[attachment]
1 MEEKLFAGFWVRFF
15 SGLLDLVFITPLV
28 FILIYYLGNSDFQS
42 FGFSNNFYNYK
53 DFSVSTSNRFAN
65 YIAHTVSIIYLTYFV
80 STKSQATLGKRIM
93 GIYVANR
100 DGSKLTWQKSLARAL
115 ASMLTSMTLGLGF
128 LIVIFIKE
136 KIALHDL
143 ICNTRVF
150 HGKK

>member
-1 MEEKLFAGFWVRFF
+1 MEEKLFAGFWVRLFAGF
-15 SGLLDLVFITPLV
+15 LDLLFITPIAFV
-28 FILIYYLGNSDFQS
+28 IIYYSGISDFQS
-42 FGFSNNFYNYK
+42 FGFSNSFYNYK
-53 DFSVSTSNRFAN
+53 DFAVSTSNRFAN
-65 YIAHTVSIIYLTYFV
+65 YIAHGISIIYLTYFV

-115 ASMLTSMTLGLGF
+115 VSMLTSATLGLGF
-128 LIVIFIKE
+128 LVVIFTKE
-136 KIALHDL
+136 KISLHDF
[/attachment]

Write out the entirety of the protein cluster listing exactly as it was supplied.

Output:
1 MEEKLFAGFWVRFF
15 SGLLDLVFITPLV
28 FILIYYLGNSDFQS
42 FGFSNNFYNYK
53 DFSVSTSNRFAN
65 YIAHTVSIIYLTYFV
80 STKSQATLGKRIM
93 GIYVANR
100 DGSKLTWQKSLARAL
115 ASMLTSMTLGLGF
128 LIVIFIKE
136 KIALHDL
143 ICNTRVF
150 HGKK

>member
-1 MEEKLFAGFWVRFF
+1 MEEKLFAGFWVRLFAGF
-15 SGLLDLVFITPLV
+15 LDLLFITPIAFV
-28 FILIYYLGNSDFQS
+28 IIYYSGISDFQS
-42 FGFSNNFYNYK
+42 FGFSNSFYNYK
-53 DFSVSTSNRFAN
+53 DFAVSTSNRFAN
-65 YIAHTVSIIYLTYFV
+65 YIAHGISIIYLTYFV

-115 ASMLTSMTLGLGF
+115 VSMLTSATLGLGF
-128 LIVIFIKE
+128 LVVIFTKE
-136 KIALHDL
+136 KISLHDF